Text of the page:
The Royal Rajasthan Experience
Journey through Rajasthan, the Land of Princes, is steeped in legends and mystery of bygone heroes and timeless culture. Set amidst the Aravalli Hills, Rajasthan is enveloped by the natural wonders of the Thar Desert, and dotted with surreal lakes, majestic forts and palaces, multihued cities, pristine villages and wildlife. Revel in vivid shades of Jodhpur’s blue-walled cityscape or take a holy dip at waterside ghats in Pushkar. Explore the bustling old markets in modern pink city of Jaipur or admire the illuminated palaces of Udaipur as the sun sets at the banks of Lake Pichola. Get inspired by the grandeur of the sand castle of Jaisalmer or sight a peacock dancing in Ranthambore National Park. Rajasthan almost overwhelms the senses with a truly incredible travel experience.
Atithi Devo Bhava”, meaning ‘the guest is next to the God.People of Rajasthan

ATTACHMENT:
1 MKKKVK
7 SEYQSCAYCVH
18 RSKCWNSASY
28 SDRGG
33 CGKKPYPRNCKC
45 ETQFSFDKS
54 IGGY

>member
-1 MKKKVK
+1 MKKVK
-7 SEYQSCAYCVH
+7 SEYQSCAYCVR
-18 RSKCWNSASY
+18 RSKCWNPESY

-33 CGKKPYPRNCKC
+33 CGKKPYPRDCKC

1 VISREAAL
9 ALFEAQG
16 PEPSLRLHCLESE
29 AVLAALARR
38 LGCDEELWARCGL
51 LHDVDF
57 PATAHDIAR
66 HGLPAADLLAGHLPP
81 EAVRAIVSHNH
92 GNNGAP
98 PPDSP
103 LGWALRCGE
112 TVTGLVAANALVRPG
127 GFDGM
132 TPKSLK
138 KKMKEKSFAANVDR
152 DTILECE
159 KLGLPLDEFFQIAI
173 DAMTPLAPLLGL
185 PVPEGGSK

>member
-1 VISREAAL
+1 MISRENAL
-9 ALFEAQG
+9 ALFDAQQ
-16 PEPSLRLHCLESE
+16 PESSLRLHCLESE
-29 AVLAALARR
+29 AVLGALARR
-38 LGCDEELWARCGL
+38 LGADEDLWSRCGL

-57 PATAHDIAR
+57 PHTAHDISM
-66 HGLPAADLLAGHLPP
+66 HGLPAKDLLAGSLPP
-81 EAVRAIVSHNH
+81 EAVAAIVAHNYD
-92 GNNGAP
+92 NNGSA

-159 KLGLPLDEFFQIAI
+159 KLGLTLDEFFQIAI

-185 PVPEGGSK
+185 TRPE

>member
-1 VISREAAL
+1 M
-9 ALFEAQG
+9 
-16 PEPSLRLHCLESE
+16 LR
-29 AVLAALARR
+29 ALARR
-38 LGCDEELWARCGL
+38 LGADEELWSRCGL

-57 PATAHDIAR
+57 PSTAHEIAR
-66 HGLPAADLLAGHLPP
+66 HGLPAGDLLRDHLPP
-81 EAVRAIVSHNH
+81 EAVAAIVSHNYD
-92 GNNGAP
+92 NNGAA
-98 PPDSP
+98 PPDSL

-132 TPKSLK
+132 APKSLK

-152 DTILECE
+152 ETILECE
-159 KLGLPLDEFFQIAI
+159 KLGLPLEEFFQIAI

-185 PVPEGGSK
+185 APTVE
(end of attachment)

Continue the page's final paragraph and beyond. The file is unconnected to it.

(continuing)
- Destination: Rajasthan
- Nearest City (Airport): Jaipur, Udaipur, Jodhpur, New Delhi
- Nearest City (Railway Station): Jaipur, Udaipur, Jodhpur, New Delhi
- Dates: On request
- Months: August to April
- Level: Easy to Difficult
- Guide: Available
- Price: On request
HISTORY & HERITAGE
The medieval forts and palaces of Rajasthan, the symbols of power and hospitality, are remnants of the fascinating history of Indian royalty, Mughal empires and British colonialism. Go back in time as you explore these awe-inspiring monuments, along with the intricately carved havelis, ancient temples and step wells that add to the architectural grandeur of the region. Here are some of the best forts and palaces to visit in Rajasthan.
• Amber, Jaigarh and Nahargarh fort in Jaipur; Chittorgarh and Kumbalgarh forts in Udaipur; Jaisalmer Fort, a UNESCO world heritage site and the only living fort in India; Jodhpur’s Mehrangarh Fort, one of the best museums in Rajasthan including the kaleidoscopic Takhat Mahal; and Ranthambore Fort in the eponymous national park.
• Udaipur’s City Palace on the banks of Lake Pichola, Lake Palace and Jag Mandir Palace on offshore islands; Hawa Mahal, Jal Mahal, and City Palace in Jaipur.